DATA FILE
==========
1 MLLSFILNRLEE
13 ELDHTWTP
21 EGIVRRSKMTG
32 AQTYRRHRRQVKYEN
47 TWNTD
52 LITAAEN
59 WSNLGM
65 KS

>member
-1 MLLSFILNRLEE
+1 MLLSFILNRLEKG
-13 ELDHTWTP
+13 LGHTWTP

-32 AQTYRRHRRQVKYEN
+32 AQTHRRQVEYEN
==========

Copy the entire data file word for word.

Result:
1 MLLSFILNRLEE
13 ELDHTWTP
21 EGIVRRSKMTG
32 AQTYRRHRRQVKYEN
47 TWNTD
52 LITAAEN
59 WSNLGM
65 KS

>member
-1 MLLSFILNRLEE
+1 MLLSFILNRLEKG
-13 ELDHTWTP
+13 LGHTWTP

-32 AQTYRRHRRQVKYEN
+32 AQTHRRQVEYEN